It’s MY grief … It’s MY rules! There is something extremely empowering about proclaiming and living by those words. Over the years I have shared this message with tens of thousands of grievers on the importance of being as proactive as possible on your grief journey. When we strongly hold the position that nobody understands our loss and the unique relationship of that loss more that we ourselves do, we learn to trust our instincts and make choices that help find the best possible path for us. Each night when I speak and play out here on the road, I let people know emphatically that there is only one expert on their grief in the room tonight … and that expert is the person sitting in your chair.
For most of us, the world as we knew it before our loss is filled with a cast of characters who love and care about us, but who are as unprepared as we are about how to help us grieve the loss of someone we love so dearly. Unfortunately, it is often up to us to lead the way in educating others about what it is that we need. When we are timid and can’t communicate what we need from others, we are often subjected to a lack of support in addition to ill-timed and ignorant comments from those closest to us.
Looking back, I can see when friends insisted I needed to “move forward” after just 2 months of grief, they simply thought they were being encouraging. When other friends encouraged me to lean on God and not my own understanding … they too meant well, but their words were crushing. One of the most common complaints I hear from those in grief are related to the insensitive and just downright silly things people say to the newly bereaved. I have learned if there is one thing you can ABSOLUTELY count on in your grief, it is that people WILL say things that make you want to punch them.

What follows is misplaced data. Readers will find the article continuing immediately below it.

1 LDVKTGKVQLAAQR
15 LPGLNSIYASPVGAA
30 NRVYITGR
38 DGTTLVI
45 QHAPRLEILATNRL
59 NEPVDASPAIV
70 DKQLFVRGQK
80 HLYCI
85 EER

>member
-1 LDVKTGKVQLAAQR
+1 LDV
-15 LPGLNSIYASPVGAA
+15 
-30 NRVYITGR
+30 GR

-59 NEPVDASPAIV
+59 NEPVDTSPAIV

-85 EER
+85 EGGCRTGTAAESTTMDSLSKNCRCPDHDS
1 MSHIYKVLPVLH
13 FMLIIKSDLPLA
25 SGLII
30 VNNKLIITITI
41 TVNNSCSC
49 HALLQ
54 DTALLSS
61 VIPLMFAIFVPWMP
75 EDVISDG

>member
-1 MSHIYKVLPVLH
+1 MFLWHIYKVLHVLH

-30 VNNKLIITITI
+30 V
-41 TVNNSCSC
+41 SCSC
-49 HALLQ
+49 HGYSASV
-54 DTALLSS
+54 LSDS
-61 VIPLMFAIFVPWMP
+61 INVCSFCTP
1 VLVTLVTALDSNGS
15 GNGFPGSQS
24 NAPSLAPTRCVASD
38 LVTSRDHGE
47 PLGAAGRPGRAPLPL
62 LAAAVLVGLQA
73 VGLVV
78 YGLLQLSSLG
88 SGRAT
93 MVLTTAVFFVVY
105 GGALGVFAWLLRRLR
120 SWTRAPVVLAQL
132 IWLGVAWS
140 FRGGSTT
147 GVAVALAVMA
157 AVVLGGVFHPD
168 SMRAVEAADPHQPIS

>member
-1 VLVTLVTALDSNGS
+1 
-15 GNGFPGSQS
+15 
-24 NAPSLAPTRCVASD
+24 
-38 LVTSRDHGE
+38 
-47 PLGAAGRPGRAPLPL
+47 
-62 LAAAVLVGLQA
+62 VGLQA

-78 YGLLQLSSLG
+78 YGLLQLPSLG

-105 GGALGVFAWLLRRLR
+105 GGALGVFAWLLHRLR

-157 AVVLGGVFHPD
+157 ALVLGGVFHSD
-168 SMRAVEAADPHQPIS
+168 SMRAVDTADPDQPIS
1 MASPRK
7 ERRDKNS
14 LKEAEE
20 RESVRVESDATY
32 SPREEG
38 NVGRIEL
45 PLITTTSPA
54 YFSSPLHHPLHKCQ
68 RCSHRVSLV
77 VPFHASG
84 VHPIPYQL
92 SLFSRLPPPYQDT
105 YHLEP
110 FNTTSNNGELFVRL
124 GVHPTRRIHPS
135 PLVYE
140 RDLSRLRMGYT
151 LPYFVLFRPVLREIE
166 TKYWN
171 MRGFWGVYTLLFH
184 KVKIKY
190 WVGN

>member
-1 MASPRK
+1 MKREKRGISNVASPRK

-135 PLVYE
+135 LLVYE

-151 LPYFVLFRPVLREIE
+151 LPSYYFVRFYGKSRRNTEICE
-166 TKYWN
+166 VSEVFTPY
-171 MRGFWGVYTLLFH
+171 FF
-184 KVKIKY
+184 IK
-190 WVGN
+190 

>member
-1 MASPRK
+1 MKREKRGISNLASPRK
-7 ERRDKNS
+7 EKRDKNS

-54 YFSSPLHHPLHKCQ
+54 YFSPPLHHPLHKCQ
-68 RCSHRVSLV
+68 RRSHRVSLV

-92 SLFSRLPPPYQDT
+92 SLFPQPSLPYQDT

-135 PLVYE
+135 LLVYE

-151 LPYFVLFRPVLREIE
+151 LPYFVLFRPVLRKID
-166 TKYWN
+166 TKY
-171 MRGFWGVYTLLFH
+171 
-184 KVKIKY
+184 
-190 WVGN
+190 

I consider myself to be a very fortunate griever as I was given very good grief information early on. Shortly after my daughter Ashley died in August of 2001, I became part of a grief program that enlightened me as to what would lie ahead on the journey and equipped me with tools to help navigate my way. I was still frozen solid in my early grief when I began to tell people unequivocally “I was put on this earth to be Ashley’s daddy for as long as I live, not for as long as she lived … and I take that responsibility seriously.”
Within months of my loss, I began telling family and friends; “don’t invite me to any event, unless Ashley is invited!” I made it clear I will not show up to any function and timidly pretend that she doesn’t exist inside of my heart. I let people know that if they were uncomfortable talking about “all” of my children equally, I understand … I gave them an “out” by giving permission to not extend an invitation to me if my grief was going to spoil their party. With that being said, I didn’t shove Ashley or my grief in their faces … I didn’t show up in an Ashley shirt and hat, butterfly socks, etc. … I just needed to know it was Okay to talk about her.
One of the best tools in ensuring that I made and enforced my own grief rules was to understand how important my own words could be. I learned that I could set the tone for others simply by the language I would use. An example of this is; You will NEVER, EVER hear me say I HAD a daughter and her name WAS Ashley … OH NO, I HAVE a daughter and her name IS Ashley! I show through my words and actions that I consider it my responsibility every day to continue Ashley’s legacy … to be her voice, her feet, her hands. If the world is to continue knowing about her, it is up to me to keep her name out there.
Our love did not die for those we love, just because they died. It is alive and fully active inside of us. Our healing depends on us continuing to express that love for the rest of our lives. We live in a world wanting us to get over it … for us this is not possible as getting over it means the love would die. So, living a life bereaved means we must be the captain of our own grief ship and steer it to where it brings us the most healing. Every grief journey needs a leader, if you have been shy in the past … I hope you step up and let the world know emphatically; It is MY grief – It is MY rules. May love guide all that you do. ❤️🦋❤️
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